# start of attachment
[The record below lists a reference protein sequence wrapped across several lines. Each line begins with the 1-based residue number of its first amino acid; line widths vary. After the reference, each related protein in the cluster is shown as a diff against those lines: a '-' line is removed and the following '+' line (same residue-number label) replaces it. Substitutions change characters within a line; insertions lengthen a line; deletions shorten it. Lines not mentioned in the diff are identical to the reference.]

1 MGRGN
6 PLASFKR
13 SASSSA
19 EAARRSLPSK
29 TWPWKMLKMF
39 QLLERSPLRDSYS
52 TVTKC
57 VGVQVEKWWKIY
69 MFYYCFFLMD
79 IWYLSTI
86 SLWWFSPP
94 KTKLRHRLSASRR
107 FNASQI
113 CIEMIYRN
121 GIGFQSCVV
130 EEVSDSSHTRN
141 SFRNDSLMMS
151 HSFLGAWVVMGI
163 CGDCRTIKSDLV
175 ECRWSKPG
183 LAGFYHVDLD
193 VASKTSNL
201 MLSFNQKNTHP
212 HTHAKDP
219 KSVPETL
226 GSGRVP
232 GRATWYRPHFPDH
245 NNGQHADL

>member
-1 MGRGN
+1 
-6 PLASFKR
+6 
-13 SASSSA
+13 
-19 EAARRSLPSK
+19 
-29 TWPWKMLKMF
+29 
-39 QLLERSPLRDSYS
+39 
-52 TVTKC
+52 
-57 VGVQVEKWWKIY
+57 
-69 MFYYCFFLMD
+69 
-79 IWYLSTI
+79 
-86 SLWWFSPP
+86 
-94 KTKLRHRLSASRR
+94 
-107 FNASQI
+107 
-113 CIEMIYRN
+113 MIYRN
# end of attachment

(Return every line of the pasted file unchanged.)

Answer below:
[The record below lists a reference protein sequence wrapped across several lines. Each line begins with the 1-based residue number of its first amino acid; line widths vary. After the reference, each related protein in the cluster is shown as a diff against those lines: a '-' line is removed and the following '+' line (same residue-number label) replaces it. Substitutions change characters within a line; insertions lengthen a line; deletions shorten it. Lines not mentioned in the diff are identical to the reference.]

1 MGRGN
6 PLASFKR
13 SASSSA
19 EAARRSLPSK
29 TWPWKMLKMF
39 QLLERSPLRDSYS
52 TVTKC
57 VGVQVEKWWKIY
69 MFYYCFFLMD
79 IWYLSTI
86 SLWWFSPP
94 KTKLRHRLSASRR
107 FNASQI
113 CIEMIYRN
121 GIGFQSCVV
130 EEVSDSSHTRN
141 SFRNDSLMMS
151 HSFLGAWVVMGI
163 CGDCRTIKSDLV
175 ECRWSKPG
183 LAGFYHVDLD
193 VASKTSNL
201 MLSFNQKNTHP
212 HTHAKDP
219 KSVPETL
226 GSGRVP
232 GRATWYRPHFPDH
245 NNGQHADL

>member
-1 MGRGN
+1 
-6 PLASFKR
+6 
-13 SASSSA
+13 
-19 EAARRSLPSK
+19 
-29 TWPWKMLKMF
+29 
-39 QLLERSPLRDSYS
+39 
-52 TVTKC
+52 
-57 VGVQVEKWWKIY
+57 
-69 MFYYCFFLMD
+69 
-79 IWYLSTI
+79 
-86 SLWWFSPP
+86 
-94 KTKLRHRLSASRR
+94 
-107 FNASQI
+107 
-113 CIEMIYRN
+113 MIYRN